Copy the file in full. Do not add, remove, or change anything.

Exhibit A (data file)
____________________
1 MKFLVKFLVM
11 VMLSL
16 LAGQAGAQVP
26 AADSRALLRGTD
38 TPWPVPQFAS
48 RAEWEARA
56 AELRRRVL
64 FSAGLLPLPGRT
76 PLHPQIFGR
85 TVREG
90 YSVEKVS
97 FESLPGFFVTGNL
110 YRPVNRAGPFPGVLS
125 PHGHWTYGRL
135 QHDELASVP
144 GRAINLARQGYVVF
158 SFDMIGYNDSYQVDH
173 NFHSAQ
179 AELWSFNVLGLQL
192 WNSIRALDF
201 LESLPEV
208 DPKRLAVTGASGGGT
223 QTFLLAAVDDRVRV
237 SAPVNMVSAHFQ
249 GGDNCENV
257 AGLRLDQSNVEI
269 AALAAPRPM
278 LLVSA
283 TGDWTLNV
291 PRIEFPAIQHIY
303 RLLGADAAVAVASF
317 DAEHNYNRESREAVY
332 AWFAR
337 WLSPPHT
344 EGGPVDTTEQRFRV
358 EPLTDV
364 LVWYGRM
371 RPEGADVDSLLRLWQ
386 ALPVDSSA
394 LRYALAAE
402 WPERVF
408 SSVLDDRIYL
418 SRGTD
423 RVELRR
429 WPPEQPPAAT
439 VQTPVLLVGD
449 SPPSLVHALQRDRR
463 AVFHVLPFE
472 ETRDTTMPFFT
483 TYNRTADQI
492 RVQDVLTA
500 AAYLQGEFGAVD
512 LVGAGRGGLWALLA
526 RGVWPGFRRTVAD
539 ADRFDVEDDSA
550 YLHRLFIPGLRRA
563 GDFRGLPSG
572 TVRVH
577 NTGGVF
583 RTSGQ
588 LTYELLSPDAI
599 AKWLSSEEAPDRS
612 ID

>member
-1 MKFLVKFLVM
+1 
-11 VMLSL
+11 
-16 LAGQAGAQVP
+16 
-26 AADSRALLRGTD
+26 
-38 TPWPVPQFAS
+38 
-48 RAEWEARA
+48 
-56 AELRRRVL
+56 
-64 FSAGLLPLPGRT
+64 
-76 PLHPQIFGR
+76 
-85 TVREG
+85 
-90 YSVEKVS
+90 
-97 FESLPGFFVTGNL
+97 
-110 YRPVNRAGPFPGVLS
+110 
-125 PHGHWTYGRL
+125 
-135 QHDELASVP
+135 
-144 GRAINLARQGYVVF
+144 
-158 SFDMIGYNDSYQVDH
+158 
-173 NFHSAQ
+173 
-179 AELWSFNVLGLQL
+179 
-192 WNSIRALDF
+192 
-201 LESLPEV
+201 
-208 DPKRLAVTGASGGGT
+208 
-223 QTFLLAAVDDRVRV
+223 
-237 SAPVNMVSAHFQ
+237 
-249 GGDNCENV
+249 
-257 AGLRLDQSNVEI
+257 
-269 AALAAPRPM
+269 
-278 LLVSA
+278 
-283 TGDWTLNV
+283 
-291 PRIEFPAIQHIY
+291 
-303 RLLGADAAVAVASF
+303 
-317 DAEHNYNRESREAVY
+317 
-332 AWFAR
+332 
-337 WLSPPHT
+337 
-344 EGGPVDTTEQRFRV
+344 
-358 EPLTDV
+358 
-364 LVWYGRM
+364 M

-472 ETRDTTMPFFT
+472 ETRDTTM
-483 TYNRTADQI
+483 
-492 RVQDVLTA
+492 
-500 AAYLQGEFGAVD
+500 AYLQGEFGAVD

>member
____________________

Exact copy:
1 MKFLVKFLVM
11 VMLSL
16 LAGQAGAQVP
26 AADSRALLRGTD
38 TPWPVPQFAS
48 RAEWEARA
56 AELRRRVL
64 FSAGLLPLPGRT
76 PLHPQIFGR
85 TVREG
90 YSVEKVS
97 FESLPGFFVTGNL
110 YRPVNRAGPFPGVLS
125 PHGHWTYGRL
135 QHDELASVP
144 GRAINLARQGYVVF
158 SFDMIGYNDSYQVDH
173 NFHSAQ
179 AELWSFNVLGLQL
192 WNSIRALDF
201 LESLPEV
208 DPKRLAVTGASGGGT
223 QTFLLAAVDDRVRV
237 SAPVNMVSAHFQ
249 GGDNCENV
257 AGLRLDQSNVEI
269 AALAAPRPM
278 LLVSA
283 TGDWTLNV
291 PRIEFPAIQHIY
303 RLLGADAAVAVASF
317 DAEHNYNRESREAVY
332 AWFAR
337 WLSPPHT
344 EGGPVDTTEQRFRV
358 EPLTDV
364 LVWYGRM
371 RPEGADVDSLLRLWQ
386 ALPVDSSA
394 LRYALAAE
402 WPERVF
408 SSVLDDRIYL
418 SRGTD
423 RVELRR
429 WPPEQPPAAT
439 VQTPVLLVGD
449 SPPSLVHALQRDRR
463 AVFHVLPFE
472 ETRDTTMPFFT
483 TYNRTADQI
492 RVQDVLTA
500 AAYLQGEFGAVD
512 LVGAGRGGLWALLA
526 RGVWPGFRRTVAD
539 ADRFDVEDDSA
550 YLHRLFIPGLRRA
563 GDFRGLPSG
572 TVRVH
577 NTGGVF
583 RTSGQ
588 LTYELLSPDAI
599 AKWLSSEEAPDRS
612 ID

>member
-1 MKFLVKFLVM
+1 
-11 VMLSL
+11 
-16 LAGQAGAQVP
+16 
-26 AADSRALLRGTD
+26 
-38 TPWPVPQFAS
+38 
-48 RAEWEARA
+48 
-56 AELRRRVL
+56 
-64 FSAGLLPLPGRT
+64 
-76 PLHPQIFGR
+76 
-85 TVREG
+85 
-90 YSVEKVS
+90 
-97 FESLPGFFVTGNL
+97 
-110 YRPVNRAGPFPGVLS
+110 
-125 PHGHWTYGRL
+125 
-135 QHDELASVP
+135 
-144 GRAINLARQGYVVF
+144 
-158 SFDMIGYNDSYQVDH
+158 
-173 NFHSAQ
+173 
-179 AELWSFNVLGLQL
+179 
-192 WNSIRALDF
+192 
-201 LESLPEV
+201 
-208 DPKRLAVTGASGGGT
+208 
-223 QTFLLAAVDDRVRV
+223 
-237 SAPVNMVSAHFQ
+237 
-249 GGDNCENV
+249 
-257 AGLRLDQSNVEI
+257 
-269 AALAAPRPM
+269 
-278 LLVSA
+278 
-283 TGDWTLNV
+283 
-291 PRIEFPAIQHIY
+291 
-303 RLLGADAAVAVASF
+303 
-317 DAEHNYNRESREAVY
+317 
-332 AWFAR
+332 
-337 WLSPPHT
+337 
-344 EGGPVDTTEQRFRV
+344 
-358 EPLTDV
+358 
-364 LVWYGRM
+364 M

-472 ETRDTTMPFFT
+472 ETRDTTM
-483 TYNRTADQI
+483 
-492 RVQDVLTA
+492 
-500 AAYLQGEFGAVD
+500 AYLQGEFGAVD

>member